|Another amazing sunrise on Mt. Whitney.
Mt. Whitney is the highest peak in the lower 48, and one of the most sought after. Almost named “Fisherman’s Peak” Mt. Whitney was first climbed in 1873 by the “fishermen”; John Lucas, Charles Begole and Albert H. Johnson. The local Paiute Indians, named Mt. Whitney Too-man-go-yah- (the very old man) and as legend has it a Great Spirit lives inside the mountain and watches over the people from his high perch. People of all ability levels flock to stand on its broad summit. The overwhelming majorities stumble to the top via the Mount Whitney Trail. In the summer months it is not uncommon to have several hundred bleary-eyed people talking on cell phones and watching TV on the summit. From the East the peak is much quieter and looks much more impressive guarded by its sheer granite walls. Sierra Mountain Guides offers trips on several different east side routes including the Mountaineers route, the East Face, and the East Buttress. For any of the routes on our three- day trips, you will hike 5 miles and about 5,200 feet to your camp. On the second day, you will climb Whitney (around 1000') and on the third day you will hike out.
The Mountaineers Route:
The Mountaineer’s Route is a challenging undertaking and requires excellent fitness and a spirit of mountaineering adventure that harkens back to the first ascent of the mountain. By comparison, consider that the Whitney Trail route starts and finishes at the same place but is almost twice as far in mileage! Enjoy the steep and direct aesthetics, and greater solitude getting to the highest summit. Prepare to climb a snow or rock filled gully for about 1000' and then you will enjoy technical scrambling which will be safely protected by your experienced guide for the last few hundred feet! This route may require crampons and/or ice axes depending on the time of year. No matter what time of year, however, you will definitely want your camera!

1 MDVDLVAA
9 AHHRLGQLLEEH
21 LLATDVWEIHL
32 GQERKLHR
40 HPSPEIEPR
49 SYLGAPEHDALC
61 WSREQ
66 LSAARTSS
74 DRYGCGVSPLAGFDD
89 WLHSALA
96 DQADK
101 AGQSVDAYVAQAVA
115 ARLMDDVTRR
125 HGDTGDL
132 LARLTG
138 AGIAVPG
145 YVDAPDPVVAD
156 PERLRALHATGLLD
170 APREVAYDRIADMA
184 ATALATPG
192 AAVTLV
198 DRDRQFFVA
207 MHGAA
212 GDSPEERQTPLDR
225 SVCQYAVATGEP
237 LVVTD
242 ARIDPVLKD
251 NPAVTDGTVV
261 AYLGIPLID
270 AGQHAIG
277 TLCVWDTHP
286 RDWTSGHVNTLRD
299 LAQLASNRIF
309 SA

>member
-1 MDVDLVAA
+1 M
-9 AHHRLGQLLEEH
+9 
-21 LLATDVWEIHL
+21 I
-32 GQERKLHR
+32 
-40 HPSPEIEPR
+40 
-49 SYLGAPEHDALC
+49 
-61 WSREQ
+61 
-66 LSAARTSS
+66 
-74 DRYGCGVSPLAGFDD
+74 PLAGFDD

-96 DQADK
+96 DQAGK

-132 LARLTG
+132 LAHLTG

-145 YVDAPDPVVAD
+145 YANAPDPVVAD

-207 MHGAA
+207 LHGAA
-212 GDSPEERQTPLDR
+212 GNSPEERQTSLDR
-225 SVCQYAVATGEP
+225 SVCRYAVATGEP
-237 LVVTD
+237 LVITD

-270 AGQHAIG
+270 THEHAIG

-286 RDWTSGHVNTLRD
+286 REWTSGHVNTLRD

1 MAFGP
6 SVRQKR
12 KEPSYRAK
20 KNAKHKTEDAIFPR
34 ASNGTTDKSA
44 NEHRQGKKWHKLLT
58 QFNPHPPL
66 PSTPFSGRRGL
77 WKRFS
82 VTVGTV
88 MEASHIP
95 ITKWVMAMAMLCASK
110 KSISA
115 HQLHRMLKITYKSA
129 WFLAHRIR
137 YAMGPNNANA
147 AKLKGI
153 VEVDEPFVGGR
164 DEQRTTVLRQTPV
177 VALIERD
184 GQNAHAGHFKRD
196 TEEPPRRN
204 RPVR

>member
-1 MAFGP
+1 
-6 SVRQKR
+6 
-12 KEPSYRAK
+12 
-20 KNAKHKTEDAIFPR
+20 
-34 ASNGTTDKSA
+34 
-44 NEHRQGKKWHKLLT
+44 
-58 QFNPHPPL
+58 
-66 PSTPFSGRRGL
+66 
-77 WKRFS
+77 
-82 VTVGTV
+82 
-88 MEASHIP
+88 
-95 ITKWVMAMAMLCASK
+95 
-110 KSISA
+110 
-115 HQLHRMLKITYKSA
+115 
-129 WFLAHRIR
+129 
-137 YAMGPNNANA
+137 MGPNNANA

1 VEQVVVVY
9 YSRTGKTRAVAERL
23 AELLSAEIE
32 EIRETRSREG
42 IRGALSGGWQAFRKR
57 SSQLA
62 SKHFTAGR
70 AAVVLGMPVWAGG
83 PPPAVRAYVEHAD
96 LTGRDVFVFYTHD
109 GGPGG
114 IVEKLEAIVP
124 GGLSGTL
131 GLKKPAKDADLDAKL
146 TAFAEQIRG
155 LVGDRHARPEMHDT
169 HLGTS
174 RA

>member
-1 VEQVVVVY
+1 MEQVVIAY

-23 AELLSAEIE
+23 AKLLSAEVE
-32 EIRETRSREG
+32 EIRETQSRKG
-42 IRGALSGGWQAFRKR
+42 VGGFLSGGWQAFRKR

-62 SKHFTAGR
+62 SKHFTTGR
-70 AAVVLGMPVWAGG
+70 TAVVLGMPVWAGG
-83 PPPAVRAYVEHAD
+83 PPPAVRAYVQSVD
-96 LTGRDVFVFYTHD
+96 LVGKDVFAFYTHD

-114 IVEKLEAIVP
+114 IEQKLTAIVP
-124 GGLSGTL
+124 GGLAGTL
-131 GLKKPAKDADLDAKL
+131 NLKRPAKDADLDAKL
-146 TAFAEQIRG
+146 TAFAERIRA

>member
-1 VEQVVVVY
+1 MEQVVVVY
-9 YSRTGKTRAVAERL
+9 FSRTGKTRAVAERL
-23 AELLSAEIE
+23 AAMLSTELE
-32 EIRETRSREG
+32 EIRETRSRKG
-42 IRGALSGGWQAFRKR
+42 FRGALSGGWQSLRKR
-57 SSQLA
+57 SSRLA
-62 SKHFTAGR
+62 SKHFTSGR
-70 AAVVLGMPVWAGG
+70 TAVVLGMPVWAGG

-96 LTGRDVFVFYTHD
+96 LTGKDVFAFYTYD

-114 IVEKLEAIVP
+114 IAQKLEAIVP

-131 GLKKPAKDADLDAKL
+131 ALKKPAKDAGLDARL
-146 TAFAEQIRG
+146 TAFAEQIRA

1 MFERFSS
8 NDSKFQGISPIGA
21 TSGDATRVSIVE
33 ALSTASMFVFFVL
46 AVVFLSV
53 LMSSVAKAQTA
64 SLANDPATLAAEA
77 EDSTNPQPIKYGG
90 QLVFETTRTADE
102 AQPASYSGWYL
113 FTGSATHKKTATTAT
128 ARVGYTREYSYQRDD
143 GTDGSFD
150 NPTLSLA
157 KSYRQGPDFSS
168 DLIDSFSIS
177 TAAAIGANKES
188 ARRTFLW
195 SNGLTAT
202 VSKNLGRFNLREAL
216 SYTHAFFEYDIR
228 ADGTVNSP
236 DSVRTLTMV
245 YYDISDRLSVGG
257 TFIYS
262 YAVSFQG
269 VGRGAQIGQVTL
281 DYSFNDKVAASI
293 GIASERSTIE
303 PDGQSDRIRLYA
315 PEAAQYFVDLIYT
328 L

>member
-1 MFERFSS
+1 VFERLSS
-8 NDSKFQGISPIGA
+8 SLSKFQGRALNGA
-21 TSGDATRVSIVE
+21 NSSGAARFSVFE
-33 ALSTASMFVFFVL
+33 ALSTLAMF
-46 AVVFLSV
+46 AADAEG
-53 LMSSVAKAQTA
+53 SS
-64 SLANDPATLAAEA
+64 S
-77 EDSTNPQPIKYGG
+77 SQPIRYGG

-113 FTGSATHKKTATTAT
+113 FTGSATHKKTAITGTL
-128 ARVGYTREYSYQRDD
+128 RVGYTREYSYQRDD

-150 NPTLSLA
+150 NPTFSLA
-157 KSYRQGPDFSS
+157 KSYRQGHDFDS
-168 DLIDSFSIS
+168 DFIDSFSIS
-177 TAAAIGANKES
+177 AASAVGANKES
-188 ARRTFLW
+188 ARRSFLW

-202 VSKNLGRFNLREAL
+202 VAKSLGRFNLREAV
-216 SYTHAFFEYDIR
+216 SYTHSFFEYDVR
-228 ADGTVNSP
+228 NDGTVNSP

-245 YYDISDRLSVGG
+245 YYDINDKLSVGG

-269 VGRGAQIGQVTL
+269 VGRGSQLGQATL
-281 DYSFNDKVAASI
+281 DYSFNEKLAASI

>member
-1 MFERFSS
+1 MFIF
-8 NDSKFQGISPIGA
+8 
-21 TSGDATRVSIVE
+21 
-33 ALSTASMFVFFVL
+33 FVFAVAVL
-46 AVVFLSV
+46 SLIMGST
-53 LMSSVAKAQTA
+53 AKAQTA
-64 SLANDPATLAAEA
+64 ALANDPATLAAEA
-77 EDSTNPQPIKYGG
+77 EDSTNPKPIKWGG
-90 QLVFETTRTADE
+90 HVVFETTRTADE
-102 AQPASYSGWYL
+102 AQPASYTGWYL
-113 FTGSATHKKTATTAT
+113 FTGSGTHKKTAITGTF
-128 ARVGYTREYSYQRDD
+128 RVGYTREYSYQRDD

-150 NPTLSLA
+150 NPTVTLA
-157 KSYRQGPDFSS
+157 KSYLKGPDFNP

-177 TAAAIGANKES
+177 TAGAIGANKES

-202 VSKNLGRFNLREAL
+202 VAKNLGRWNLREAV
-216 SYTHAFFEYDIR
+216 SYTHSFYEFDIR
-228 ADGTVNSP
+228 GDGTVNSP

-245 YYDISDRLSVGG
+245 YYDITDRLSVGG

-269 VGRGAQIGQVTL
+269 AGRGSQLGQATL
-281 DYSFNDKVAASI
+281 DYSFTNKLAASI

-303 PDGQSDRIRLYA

The East Face route is one of the 50 Classic Climbs in North America. You’ll be blown away by the, “The Fresh Air Traverse”, which as its name implies adds exciting exposure to the climb. Dr. Robert Underhill, a member of the first party to climb the route in 1931 exclaimed, “The beauty of the climb in general lies chiefly in its unexpected possibility, up the apparent precipice, and in the intimate contact it affords with the features that lend Mt. Whitney its real impressiveness.”
The East Buttress is only slightly more difficult and sustained than the East Face. It was originally named the “Sunshine Peewee” route by the first accent party. This route represents the cleanest, most direct line from high camp to summit. It features high-quality climbing on good granite up the buttress to the “Peewee Pillar”, a gigantic block precariously perched on the buttress. The route continues around the pillar for a few more perfect crack pitches to the summit.
Interested in climbing Whitney during the winter? Click here for more info!
Trip Itinerary | Prerequisites | Additional Information
Mt. Whitney Web Cam